RPIX inflation averaged 3.7 per cent. in the first quarter of 2007, largely as a result of high energy prices and high food prices. It was down to 3.3 per cent. last month and independent forecasts expect inflation to be back at its target level by the end of the year. I hope that the hon. Gentleman will recognise that since the Bank of England gained its independence in 1997, the UK has had the best inflation performance for almost a century.
Alliance Trust recently reported that the poorest households in the UK face an inflation rate as much as a third higher than the average. That comes hot on the heels of Institute for Fiscal Studies research indicating a real increase in poverty in this country in the past year. Does the Minister share the concerns expressed by some of his colleagues running for the deputy leadership of the Labour party about the rising inequality under this Government?
One of the best and most important things for families, particularly those on lower incomes who aspire to be able to afford their own homes, are low and stable interest rates, which come with low and stable inflation. That is one of the reasons that this country now has 1.8 million more homeowners than in 1997, and it is the reason that we will not return to the sort of policies that we saw under the previous Government and that are advocated by the current Opposition. During the 18 years that they were last in power, average interest rates, for the entire period, were about 10 per cent.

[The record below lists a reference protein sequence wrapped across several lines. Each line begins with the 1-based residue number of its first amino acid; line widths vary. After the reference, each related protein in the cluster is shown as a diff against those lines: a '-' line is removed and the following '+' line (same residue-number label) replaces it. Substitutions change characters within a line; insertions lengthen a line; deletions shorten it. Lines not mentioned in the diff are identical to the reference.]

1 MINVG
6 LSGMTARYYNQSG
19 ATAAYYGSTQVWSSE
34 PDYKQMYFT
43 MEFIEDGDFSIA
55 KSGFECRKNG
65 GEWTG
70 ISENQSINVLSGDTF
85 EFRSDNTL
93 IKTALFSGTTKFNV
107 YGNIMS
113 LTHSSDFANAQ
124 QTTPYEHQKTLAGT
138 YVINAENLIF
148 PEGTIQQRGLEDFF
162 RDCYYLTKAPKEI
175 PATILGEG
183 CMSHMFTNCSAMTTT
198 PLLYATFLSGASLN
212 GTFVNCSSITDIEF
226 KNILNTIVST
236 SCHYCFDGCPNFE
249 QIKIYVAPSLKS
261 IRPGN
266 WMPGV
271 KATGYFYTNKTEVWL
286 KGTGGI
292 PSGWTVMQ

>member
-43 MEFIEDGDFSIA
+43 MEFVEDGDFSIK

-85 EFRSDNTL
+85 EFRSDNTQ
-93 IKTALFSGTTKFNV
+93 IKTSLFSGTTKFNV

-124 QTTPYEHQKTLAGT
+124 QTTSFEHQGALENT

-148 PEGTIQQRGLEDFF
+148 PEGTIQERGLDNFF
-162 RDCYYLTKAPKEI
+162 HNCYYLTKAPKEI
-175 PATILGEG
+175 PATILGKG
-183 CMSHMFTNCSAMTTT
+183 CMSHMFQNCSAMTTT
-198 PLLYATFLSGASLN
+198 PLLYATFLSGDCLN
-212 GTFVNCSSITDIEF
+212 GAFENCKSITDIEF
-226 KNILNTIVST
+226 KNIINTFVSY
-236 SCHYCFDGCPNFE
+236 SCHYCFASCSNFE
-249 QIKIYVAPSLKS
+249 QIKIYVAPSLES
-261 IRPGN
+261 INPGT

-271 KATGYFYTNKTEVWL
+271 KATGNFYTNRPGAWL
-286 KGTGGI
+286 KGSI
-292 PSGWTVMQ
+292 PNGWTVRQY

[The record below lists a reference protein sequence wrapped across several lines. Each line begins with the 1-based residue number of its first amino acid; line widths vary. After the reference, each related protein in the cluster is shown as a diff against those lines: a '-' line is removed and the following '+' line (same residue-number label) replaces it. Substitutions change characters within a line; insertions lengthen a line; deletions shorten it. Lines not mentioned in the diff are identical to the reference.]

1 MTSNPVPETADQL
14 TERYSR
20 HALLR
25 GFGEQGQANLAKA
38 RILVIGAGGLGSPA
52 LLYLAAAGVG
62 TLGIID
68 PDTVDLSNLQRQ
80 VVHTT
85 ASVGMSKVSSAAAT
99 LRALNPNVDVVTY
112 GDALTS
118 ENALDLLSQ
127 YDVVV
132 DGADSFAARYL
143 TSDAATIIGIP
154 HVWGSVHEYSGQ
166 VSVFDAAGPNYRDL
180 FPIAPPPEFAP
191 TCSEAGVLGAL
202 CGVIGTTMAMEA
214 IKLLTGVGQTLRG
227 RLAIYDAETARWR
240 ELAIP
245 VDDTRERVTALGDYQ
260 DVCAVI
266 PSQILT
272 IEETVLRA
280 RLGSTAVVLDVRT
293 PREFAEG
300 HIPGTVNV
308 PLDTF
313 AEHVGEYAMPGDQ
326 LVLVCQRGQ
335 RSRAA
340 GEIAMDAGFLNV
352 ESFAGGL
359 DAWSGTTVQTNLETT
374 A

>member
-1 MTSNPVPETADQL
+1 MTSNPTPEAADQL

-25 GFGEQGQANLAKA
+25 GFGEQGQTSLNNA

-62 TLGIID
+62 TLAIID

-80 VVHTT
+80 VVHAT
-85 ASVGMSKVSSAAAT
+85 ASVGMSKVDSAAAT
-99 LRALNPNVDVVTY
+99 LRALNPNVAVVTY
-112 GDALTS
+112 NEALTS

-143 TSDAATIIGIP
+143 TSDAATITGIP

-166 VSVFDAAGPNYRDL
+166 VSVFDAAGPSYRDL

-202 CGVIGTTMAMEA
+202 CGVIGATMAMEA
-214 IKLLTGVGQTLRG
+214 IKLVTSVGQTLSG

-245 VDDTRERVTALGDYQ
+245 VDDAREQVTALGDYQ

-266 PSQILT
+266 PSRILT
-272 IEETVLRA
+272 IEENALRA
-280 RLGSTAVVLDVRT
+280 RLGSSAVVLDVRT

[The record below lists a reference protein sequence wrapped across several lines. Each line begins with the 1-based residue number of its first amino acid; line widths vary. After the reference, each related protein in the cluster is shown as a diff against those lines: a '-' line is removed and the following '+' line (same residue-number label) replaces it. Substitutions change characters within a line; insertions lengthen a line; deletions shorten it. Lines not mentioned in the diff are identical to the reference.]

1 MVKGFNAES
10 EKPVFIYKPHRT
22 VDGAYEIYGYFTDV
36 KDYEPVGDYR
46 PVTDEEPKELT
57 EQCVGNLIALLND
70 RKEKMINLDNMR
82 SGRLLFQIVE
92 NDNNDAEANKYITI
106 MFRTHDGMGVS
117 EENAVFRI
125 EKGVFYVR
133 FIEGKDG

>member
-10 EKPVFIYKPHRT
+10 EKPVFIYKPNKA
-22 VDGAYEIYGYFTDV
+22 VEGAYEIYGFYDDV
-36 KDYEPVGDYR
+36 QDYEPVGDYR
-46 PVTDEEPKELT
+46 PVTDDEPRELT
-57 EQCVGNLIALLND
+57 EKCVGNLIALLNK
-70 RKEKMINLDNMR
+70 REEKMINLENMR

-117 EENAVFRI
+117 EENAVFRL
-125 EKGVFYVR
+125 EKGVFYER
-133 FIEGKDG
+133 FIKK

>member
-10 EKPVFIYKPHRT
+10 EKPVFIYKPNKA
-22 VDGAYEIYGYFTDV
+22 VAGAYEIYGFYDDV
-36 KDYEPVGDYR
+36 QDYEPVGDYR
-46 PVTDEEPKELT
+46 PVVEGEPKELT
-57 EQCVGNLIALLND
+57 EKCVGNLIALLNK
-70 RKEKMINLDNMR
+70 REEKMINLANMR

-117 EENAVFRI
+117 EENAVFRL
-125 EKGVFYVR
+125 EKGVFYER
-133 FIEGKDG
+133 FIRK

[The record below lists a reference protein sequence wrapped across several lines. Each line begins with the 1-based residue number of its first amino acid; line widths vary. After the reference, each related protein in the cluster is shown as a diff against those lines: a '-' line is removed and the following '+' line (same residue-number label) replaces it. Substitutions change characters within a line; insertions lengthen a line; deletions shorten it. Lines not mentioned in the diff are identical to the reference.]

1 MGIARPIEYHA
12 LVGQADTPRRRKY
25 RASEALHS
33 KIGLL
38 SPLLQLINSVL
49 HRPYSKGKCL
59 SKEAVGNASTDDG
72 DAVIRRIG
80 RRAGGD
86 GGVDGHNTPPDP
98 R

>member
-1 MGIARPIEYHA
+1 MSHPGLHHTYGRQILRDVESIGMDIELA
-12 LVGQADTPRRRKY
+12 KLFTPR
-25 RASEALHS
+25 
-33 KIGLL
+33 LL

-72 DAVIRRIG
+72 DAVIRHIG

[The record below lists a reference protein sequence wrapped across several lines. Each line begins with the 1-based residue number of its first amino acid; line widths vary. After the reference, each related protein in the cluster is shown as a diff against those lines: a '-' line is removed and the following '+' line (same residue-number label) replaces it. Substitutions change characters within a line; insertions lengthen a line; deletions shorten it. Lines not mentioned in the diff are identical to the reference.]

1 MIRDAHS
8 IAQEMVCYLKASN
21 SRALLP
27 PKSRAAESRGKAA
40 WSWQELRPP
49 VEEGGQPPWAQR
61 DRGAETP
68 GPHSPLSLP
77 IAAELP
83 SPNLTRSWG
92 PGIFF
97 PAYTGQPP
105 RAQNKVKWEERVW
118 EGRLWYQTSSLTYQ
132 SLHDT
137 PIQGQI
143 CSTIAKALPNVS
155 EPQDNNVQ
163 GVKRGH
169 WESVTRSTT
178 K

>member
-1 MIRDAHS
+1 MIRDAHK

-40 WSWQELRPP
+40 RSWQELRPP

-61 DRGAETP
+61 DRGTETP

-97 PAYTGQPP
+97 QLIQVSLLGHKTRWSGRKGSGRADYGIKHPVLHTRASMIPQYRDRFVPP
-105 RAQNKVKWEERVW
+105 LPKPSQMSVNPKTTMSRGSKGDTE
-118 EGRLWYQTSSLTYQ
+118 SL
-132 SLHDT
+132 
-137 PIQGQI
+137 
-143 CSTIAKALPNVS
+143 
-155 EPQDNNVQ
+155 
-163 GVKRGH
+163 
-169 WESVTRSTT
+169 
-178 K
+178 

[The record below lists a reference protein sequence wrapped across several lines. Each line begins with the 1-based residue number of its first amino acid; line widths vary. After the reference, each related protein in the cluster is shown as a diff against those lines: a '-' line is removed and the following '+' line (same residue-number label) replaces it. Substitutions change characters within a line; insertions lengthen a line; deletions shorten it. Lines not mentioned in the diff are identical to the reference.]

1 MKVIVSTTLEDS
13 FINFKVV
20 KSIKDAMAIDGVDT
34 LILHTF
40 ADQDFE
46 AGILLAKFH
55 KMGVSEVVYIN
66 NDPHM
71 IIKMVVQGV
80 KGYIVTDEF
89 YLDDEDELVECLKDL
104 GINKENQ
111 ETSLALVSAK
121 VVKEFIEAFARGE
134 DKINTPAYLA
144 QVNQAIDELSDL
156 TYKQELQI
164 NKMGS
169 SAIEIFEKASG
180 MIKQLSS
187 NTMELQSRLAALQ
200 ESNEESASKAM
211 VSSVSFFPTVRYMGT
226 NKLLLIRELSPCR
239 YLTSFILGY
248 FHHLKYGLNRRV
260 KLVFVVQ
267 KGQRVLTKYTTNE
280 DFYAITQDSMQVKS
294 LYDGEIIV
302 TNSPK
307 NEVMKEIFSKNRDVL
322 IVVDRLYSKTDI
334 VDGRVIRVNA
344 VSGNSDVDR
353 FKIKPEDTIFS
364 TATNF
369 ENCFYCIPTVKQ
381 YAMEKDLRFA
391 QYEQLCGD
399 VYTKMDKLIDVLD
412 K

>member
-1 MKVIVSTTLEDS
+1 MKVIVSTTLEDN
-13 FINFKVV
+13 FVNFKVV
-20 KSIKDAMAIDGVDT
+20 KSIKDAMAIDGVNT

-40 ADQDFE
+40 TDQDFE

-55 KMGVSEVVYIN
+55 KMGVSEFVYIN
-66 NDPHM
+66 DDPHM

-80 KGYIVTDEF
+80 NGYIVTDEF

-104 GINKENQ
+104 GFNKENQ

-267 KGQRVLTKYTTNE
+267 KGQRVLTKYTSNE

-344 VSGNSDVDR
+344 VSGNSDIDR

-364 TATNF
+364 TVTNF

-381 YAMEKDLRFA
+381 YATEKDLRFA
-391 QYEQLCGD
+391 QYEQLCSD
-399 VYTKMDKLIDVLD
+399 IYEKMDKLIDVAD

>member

Last year, disposable incomes rose at the slowest rate for nearly a quarter of a century, and yesterday the Office for National Statistics announced that, for the sixth month in a row, regular pay failed to keep up with inflation, so living standards fell again. The Council of Mortgage Lenders has now reported that homeowners are suffering the highest mortgage burden for 15 years. Does the Minister agree that life is getting much tougher for thousands of hard-working people after the Chancellor’s 10 years in office? People are already struggling with 101 stealth tax rises, and many of them are also hit by the chaos in the tax credit system.
The hardest burdens for many families to bear are interest rates that run out of control, which they experienced under the previous Government, and inflation running out of control, which they also experienced under the previous Government. In contrast, the consumer prices index of inflation remains low by historical standards, at 2.5 per cent.—incidentally, it fell by 0.6 per cent. last month. Consistent with the Treasury’s forecast in the Budget, and with the Bank of England’s May inflation report, independent forecasters expect inflation to return to its target level by the end of the year.